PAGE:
A legal duty to support care leavers until they reach 25 must be introduced if outcomes among the group are to improve, a coalition of charities has stated.
The Care Leavers Coalition say 18 is too young for a young person to be without a parent. Image: Malcolm Case-Green
The Care Leavers Coalition is calling on the government to insert changes into the Children & Families Bill, which they say would help care leavers achieve higher academic standards and reduce the number who become unemployed.
The seven organisations, including Barnardo’s and Catch22, want the bill to raise the cut-off age for support – including access to virtual school heads – for care leavers from 21 to 25.
They also want legislation to allow children in foster care to remain with their foster carers until they are at least 21.
The coalition has laid out the proposals in a report that argues that corporate parenting provided by local authorities should not end at 18, just as “no reasonable parent would leave their child to fend for themselves at 18”.
Emma James, research and policy officer at Barnardo's, said the suggestions would help fulfill the coalition's intention for the bill to create “a big change in the way we look after children when they leave care”.
“The leaving care system is not working,” said James. “It’s failing vulnerable young people who when they leave the system have low outcomes. This needs to change.”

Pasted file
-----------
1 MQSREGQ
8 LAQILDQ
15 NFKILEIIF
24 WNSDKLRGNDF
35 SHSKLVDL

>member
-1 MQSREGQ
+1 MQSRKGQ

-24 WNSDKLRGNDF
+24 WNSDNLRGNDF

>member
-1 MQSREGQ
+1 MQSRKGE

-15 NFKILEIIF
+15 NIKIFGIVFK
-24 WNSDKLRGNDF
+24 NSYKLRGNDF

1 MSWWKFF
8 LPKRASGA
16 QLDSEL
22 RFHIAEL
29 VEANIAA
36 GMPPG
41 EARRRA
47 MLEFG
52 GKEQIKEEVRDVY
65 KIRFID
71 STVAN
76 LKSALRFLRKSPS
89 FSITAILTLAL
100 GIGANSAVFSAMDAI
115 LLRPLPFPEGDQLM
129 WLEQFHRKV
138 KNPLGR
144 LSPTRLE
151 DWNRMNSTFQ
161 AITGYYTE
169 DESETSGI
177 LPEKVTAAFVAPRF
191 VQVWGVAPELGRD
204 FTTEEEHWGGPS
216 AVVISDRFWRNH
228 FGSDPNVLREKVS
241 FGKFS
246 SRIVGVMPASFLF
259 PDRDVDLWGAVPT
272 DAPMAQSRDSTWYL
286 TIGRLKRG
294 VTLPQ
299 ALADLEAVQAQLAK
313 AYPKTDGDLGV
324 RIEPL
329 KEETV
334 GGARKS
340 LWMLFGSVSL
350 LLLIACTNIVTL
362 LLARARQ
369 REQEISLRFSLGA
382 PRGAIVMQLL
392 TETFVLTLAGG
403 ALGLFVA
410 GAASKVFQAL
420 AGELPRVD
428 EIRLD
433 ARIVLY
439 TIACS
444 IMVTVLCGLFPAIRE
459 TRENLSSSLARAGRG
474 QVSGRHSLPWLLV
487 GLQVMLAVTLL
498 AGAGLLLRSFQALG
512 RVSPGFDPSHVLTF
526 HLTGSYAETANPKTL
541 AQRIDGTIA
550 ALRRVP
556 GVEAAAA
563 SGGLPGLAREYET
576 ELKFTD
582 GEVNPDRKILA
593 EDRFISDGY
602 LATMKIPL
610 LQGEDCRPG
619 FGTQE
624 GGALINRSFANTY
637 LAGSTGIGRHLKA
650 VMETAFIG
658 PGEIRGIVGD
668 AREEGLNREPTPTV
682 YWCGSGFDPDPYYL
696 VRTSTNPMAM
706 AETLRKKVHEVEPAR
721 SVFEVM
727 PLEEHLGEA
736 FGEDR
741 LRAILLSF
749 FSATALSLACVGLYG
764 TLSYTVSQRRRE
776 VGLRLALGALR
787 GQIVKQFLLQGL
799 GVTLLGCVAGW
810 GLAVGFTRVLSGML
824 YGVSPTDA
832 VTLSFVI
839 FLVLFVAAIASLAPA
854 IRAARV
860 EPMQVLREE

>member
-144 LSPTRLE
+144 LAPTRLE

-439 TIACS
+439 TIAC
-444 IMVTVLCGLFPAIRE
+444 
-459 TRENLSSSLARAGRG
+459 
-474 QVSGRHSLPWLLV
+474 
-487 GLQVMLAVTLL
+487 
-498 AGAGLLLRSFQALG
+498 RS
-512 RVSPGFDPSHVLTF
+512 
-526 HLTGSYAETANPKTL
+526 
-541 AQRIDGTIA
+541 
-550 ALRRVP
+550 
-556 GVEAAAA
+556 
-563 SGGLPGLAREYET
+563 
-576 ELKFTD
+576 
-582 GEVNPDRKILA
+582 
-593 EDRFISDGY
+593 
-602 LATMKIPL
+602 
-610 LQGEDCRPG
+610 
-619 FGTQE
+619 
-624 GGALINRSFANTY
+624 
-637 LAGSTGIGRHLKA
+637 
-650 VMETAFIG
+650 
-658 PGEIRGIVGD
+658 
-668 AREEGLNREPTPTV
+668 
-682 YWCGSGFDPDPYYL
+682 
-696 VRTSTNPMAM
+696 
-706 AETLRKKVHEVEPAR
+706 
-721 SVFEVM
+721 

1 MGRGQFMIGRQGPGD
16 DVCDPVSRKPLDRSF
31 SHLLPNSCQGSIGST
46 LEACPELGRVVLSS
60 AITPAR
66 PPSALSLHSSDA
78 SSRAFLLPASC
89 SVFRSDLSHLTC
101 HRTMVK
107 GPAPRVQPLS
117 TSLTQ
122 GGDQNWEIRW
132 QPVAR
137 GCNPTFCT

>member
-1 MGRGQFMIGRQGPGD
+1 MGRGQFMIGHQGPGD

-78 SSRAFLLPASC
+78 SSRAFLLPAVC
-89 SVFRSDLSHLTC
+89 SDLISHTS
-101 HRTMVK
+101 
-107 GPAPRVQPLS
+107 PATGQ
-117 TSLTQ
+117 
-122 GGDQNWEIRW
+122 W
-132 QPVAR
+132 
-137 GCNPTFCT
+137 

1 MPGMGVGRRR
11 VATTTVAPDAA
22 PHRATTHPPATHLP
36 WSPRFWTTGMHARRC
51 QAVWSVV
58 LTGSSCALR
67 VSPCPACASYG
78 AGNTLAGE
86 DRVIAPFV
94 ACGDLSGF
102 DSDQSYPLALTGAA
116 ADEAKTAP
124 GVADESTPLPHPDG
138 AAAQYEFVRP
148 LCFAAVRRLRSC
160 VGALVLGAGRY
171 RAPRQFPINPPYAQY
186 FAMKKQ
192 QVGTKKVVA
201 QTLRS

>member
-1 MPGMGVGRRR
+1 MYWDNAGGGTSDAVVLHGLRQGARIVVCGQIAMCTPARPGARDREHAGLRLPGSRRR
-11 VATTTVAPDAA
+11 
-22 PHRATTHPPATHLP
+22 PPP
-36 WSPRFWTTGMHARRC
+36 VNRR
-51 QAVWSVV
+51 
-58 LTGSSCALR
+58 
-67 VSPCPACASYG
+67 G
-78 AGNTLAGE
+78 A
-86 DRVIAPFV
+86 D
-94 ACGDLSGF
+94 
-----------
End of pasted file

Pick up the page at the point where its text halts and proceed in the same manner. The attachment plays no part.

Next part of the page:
James said foster carers and providers currently working with care leavers would back the changes if they came into force.
“There are foster carers who want to continue to support the young people who have been living with them but cannot afford to do so,” she said.
“Virtual head teachers know that care leavers need additional support and guidance that other young people do not.”
Sally Morris, executive director for young people and families at Catch22, said the coalition’s proposals would “make a real difference to the lives of more than 10,000 care leavers across England”.
“Given the poor outcomes many care leavers experience in terms of education, health, offending and employment, this is an opportunity to think differently about how the state delivers support to care leavers and how it can more effectively harness the expertise and experience of the voluntary sector in delivering effective support to this important group of young people.”
Statistics published by the coalition suggest 23 per cent of the adult prison population has spent time in care.
Educational attainment is also lower, with just 12.8 per cent of children achieving the minimum five good GCSE grades including maths and English in 2011, compared to 57.9 per cent among other children.
The coalition includes Barnardo’s, the Care Leavers' Association, Catch22, the Fostering Network, Tact, Voice and the Who Cares? Trust.